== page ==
The seas around Paros are crystal blue and what better way to explore them out on a boat. Captain Ben was our day cruise of choice, we were deciding between Ben and Yianni but when we got through to Yianni it sounded like he was in a hurricane and said his boat would not be ready for ten days.
We don’t like mornings, I think we have made that clear. And so even when a fun day is ahead of us we still struggle to get out of bed. Especially when sleeping off the amazing meal at Siparos (see yesterdays blog for that). We had to get to the south of the island by ten where we huddled with other tourists until a big red boat with “Captain Ben” emblazoned on the side turned up.
The main feature of the day is jumping in the water and attractive spots along the way. The Captain (Ben) drove very close to the cliffs to allow us all to take beautiful photos of the scenery around Paros and Antiparos.
There were some really nice stops and we both got to do a fair bit of snorkelling in the crystal clear waters. Of course there are always lots of other people and so you don’t see many fish. But it’s still very pretty.
After a few chances to swim in the ocean we end up at a cove accessible only by boat ⛵ where we stop a while to relax on the beach. I think this is mainly to give Ben’s heart a break since he spends half the time in the water demanding people don’t swim too far or stay away from the rocks.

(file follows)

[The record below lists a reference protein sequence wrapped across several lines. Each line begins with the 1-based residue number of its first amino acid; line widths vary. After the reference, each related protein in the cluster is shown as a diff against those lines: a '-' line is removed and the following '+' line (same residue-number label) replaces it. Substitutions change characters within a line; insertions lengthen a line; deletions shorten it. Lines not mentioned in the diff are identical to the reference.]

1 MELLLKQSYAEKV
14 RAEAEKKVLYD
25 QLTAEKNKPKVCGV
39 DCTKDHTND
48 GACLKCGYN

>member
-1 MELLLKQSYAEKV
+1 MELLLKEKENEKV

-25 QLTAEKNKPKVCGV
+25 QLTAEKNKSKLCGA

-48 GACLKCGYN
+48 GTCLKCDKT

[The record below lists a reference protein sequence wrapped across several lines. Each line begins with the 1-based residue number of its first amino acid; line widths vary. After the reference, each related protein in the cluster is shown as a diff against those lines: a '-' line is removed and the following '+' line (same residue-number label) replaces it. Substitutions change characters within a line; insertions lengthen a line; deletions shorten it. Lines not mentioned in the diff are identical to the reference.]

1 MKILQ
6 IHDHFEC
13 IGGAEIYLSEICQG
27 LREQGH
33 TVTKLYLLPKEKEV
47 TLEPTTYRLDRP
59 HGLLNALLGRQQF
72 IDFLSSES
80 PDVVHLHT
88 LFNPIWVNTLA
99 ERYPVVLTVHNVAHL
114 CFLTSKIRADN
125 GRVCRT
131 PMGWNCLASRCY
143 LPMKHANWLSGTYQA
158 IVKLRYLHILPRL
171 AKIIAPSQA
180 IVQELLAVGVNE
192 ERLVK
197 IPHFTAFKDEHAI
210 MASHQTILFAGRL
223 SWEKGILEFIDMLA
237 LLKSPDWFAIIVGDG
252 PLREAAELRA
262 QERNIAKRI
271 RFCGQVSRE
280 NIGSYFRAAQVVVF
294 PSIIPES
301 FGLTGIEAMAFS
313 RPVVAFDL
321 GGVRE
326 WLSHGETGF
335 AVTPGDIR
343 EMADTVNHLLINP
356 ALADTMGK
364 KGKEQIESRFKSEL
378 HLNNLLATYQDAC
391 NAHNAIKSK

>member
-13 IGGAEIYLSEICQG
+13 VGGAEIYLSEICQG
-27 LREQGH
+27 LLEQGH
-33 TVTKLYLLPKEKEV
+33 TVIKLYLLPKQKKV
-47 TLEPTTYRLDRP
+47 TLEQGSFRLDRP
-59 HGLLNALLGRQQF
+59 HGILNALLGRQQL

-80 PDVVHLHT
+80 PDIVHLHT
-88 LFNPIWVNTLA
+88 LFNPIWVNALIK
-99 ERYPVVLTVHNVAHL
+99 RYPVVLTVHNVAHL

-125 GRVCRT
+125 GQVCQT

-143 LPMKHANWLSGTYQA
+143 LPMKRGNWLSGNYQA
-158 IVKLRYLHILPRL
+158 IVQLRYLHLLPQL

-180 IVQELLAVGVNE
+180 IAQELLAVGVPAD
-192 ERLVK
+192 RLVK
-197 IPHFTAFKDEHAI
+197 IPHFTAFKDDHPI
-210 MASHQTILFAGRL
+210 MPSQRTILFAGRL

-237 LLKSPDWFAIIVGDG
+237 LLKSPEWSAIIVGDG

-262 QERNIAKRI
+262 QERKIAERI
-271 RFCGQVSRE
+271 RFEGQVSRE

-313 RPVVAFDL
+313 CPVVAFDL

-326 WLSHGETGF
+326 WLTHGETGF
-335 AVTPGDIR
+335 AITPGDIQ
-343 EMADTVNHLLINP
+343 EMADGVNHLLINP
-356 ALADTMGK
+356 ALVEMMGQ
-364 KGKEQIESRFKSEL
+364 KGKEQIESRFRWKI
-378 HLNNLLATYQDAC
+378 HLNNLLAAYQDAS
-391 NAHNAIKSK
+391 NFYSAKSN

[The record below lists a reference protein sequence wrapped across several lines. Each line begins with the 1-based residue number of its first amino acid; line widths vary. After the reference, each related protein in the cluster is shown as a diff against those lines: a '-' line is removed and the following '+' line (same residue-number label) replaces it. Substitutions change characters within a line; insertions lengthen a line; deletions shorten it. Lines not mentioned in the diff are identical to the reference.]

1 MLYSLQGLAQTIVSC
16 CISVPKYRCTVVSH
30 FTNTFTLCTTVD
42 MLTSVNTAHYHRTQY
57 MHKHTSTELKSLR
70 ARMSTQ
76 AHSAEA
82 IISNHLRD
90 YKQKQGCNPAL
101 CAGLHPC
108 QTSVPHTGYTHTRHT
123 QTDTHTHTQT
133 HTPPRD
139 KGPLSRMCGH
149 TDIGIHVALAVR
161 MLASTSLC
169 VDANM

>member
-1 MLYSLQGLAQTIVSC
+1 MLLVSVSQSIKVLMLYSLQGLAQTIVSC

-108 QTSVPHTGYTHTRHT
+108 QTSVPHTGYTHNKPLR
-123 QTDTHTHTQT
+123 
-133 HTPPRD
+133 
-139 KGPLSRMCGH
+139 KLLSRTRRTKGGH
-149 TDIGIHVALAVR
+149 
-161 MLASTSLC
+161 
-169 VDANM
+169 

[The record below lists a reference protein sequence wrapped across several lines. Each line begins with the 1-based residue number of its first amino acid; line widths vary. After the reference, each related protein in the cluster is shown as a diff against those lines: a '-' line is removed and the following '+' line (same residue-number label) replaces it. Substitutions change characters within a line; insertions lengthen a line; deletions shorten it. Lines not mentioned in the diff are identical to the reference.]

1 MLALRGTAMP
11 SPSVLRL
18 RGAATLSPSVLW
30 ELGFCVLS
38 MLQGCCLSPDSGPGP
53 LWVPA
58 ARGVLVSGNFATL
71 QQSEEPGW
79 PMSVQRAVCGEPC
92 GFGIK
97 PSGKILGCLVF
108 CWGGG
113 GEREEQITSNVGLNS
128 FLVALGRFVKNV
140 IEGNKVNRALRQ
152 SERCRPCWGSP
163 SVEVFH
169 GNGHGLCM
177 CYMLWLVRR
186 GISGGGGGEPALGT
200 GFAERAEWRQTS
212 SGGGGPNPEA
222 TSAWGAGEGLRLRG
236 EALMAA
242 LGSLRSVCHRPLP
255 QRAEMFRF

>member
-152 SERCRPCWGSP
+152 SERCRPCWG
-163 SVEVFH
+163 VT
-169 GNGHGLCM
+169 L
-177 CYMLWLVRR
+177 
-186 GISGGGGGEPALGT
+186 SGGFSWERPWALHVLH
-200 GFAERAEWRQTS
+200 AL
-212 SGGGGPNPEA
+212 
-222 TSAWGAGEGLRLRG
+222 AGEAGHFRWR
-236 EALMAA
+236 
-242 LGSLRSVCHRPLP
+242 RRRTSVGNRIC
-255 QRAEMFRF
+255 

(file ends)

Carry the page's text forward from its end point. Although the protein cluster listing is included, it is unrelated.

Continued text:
They loaded us up with a snack of octopus, calamari and sausage (yum!). And then request we wash it down with a pint of Ouzo (yuck!) We left our glass full minus a little sip.
I even got to practise my Baywatch running, dig a couple holes and top up my sunburn. The equipment is quite good quality and the staff are very helpful, serving drinks and putting out a load of beach toys for the time on land.
When we got back to the boat they served up lunch which was delicious and good portions too. Some Greek salad, pasta salad, pork and chicken skewers and some potatoes. Later they brought round some whole fish as well!
One exciting feature of the boat was that it had a slide off the back which went straight into the sea. We got some videos which I will put up later. Ben and the other staff were very good at making sure the slide was wet and the exit was clear. And it was a good novelty to slide down into the sea. I even jumped off the top of the boat.
One of the most exciting features of the day is an archway that you can swim through and people climb up to the top to jump off. Given the recent issue my brother had from a similar exercise I decided to not jump myself, but instead watch others do so. Unfortunately neither of us got a good picture of the archway so here is a nice one from the Captain Ben website.